This week, Tutorial Tuesday is for beginners. If you’ve never designed a 3D model before, then this post will show you how to get started. We’ll start with showing you how to design simple 3D models with a free program called Tinkercad, and then how to send those models to Shapeways for 3D printing. It’s easier than you might think! Get a cup of coffee and join us. You’ll have designed and ordered your first 3D design before you’re done with your coffee.
If you’re completely new to 3D printing, then one of the best ways to get started is with Tinkercad, a free 3D modeling program that runs right in your web browser. The Tinkercad user interface is extremely intuitive — just drag, drop, modify, and combine 3D shapes to create a 3D design which can be exported for 3D printing. To use Tinkercad, you’ll have to set up an Autodesk account, which is free and only takes a minute. Go to www.tinkercad.com and sign up now before reading any further, so you can play along.
OK, let’s get started!
When you log into Tinkercad for the first time, you’ll start inside the Learning the Moves Tinkercad Lesson, which teaches you how to navigate around and move 3D objects. If you’re an absolute beginner, we recommend working through this and other Tinkercad Lessons to learn the basics. Click on the step arrows in the upper left for instructions within each Lesson, and to move ahead to the next Lesson.
There are a LOT of Tinkercad Lessons, and some of them are more technical than others. Don’t feel like you have to complete them all right now. When you’re ready to exit the lessons and make your own design, click on the multicolored Tinkercad logo to go to your main Designs page, and click on “Create New Design.”
Designing a Model
To jump in right away, simply drag objects from the right sidebar in Tinkercad onto the blue Workplane, then use the “handle dots” on your objects to change their size or shape. For detailed instructions and tips on how to do this, watch Tinkercad’s beginner-friendly video Introduction to Tinkercad Beta.
Tinkercad switched to a new ground-up redeveloped Beta version last year, and there are lots of new features that make designing in Tinkercad even easier than it was before. If you’re already a Tinkercad pro and just want to know what’s different in the new Beta that came out this year, check out the Tinkercad video Updates: TinkerTour and Tinkercad Beta or the Tinkercad Beta Participant Guide. If you’re completely new to Tinkercad, the video Tinkercad Beta – New Features: Shape Controls is a good place to get started learning about the powerful new Beta features.
For a comprehensive one-stop-shop introduction to Tinkercad, including beginner and intermediate videos, links to 3D models and projects made with Tinkercad, check out the Tinkercad Jumpstart resource page on Thingiverse. While you’re there, be sure to learn about the key Tinkercad tools Align, Ruler, Workplane, Group, and Hole — they are the secret to creating interesting Tinkercad designs.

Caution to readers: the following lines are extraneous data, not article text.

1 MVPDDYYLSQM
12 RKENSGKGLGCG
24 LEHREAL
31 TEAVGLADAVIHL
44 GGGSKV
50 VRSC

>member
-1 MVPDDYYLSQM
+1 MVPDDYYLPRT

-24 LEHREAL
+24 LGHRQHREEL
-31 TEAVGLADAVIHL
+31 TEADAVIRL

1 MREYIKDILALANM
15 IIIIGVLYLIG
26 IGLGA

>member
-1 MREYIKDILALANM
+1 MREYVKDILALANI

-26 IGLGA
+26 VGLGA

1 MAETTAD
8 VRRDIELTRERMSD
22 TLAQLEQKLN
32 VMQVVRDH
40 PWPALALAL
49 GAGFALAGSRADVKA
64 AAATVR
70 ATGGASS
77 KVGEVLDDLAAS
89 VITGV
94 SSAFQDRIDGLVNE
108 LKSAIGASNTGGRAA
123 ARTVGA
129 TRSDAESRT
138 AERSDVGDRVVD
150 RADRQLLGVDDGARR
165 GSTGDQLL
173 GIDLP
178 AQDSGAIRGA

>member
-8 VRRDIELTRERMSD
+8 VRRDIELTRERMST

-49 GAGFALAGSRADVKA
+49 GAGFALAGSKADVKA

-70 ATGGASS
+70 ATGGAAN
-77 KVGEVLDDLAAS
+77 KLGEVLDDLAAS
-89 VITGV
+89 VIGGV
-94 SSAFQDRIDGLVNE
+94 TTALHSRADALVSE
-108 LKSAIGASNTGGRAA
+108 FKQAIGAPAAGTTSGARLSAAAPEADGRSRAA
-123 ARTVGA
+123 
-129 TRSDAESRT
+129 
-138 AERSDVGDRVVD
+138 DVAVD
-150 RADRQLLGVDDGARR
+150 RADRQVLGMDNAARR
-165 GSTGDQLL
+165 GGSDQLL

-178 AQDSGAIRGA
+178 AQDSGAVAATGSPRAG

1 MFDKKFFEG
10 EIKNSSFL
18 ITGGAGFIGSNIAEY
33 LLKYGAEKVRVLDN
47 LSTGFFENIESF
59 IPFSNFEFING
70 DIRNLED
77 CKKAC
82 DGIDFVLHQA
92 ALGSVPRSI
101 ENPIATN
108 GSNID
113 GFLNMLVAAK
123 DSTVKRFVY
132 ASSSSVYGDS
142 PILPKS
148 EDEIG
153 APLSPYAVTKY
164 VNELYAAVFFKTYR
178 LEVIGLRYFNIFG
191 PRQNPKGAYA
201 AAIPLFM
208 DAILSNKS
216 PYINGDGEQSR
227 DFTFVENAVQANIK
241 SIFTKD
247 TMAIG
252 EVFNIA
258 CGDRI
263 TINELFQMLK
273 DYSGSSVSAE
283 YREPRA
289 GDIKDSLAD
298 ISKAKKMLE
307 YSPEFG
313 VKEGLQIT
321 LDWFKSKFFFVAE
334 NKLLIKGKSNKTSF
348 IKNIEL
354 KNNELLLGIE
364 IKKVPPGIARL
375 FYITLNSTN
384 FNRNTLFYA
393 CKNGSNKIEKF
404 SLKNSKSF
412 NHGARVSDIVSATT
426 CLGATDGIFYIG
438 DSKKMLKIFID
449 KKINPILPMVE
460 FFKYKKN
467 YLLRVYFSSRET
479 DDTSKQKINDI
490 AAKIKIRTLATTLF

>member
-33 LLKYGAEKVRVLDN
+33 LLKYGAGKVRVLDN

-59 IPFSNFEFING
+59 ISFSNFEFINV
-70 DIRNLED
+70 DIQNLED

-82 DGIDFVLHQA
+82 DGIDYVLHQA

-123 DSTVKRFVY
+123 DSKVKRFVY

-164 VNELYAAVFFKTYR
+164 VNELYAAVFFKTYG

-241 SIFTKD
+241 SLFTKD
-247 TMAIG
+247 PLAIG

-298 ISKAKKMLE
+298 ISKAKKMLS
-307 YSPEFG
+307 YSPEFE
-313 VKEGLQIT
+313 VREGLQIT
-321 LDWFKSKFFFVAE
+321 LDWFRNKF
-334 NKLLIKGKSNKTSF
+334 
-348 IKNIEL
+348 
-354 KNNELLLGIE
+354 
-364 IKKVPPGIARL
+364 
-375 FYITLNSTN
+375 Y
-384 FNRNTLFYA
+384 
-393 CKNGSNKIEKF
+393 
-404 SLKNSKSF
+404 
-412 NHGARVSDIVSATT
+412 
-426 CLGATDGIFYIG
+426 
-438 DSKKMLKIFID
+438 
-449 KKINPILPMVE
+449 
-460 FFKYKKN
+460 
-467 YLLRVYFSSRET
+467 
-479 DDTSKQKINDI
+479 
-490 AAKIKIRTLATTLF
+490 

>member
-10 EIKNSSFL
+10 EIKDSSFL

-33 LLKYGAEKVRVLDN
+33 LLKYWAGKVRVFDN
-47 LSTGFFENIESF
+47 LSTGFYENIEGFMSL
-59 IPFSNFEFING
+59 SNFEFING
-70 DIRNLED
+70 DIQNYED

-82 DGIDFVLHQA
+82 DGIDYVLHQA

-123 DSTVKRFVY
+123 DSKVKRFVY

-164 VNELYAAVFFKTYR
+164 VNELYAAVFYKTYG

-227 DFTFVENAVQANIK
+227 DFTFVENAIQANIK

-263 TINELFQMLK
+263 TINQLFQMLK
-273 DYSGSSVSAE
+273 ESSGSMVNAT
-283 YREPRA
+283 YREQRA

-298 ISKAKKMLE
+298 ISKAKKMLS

Tinkercad models on Shapeways
Tinkercad seems like a simple program, and it is, but you can still use it to make beautiful 3D models. Here are three products on Shapeways that were made with Tinkercad: on the left, a metal Shapeways Keychain made by Shapeways user The Void; in the middle, a simple but elegant Y Ring made by moyer; and on the right, a practical Hario Skerton Coffee Grinder Bottom Bracket made by erin.io.
So, how do you get your Tinkercad models to Shapeways for 3D printing, or even to sell in the marketplace? First, click the Export button in the upper right of your Tinkercad window, then export your model as an .STL file. Then, open a new browser window and navigate to the Shapeways upload page, and click “Upload a 3D model” to get started.
Pay close attention to the size of your model — its size will have a big impact on the cost and printability of your design. Large objects cost more to print, and models with very small design features may not print reliably. You can use the “Ruler” tool in Tinkercad to measure and scale your object before exporting, or, after exporting, use the Scale button on your model’s Shapeways page to change the size of your model. You should be able to order a small physical 3D print of your first Tinkercad model in Strong & Flexible nylon plastic for less than five dollars!
Share your work and join the discussion
We love to hear from you, and we’re here to answer any design/printing questions you have. Want some advice on aligning objects? Exporting to Minecraft? Importing 2D images into your designs? Let us know in the comments.
What’s more, if you make your Tinkercad design public, then you can share it with others. Click on the “list” icon that is third from the left in the top menu bar, then click on the “gear” icon near your design and select “Public.” Then, just copy the URL for your design and share it in the comments below to show off your design.
Better yet, you can easily make your design public on Shapeways so that your friends and fans can order prints of their own. If you’d like to do this, go to your model page on Shapeways and choose “Edit product with this model”, then check “Offer for sale to others” and “Display to the public,” and fill in category and pricing information. Share the URL in the comments, and maybe you’ll get your first customer!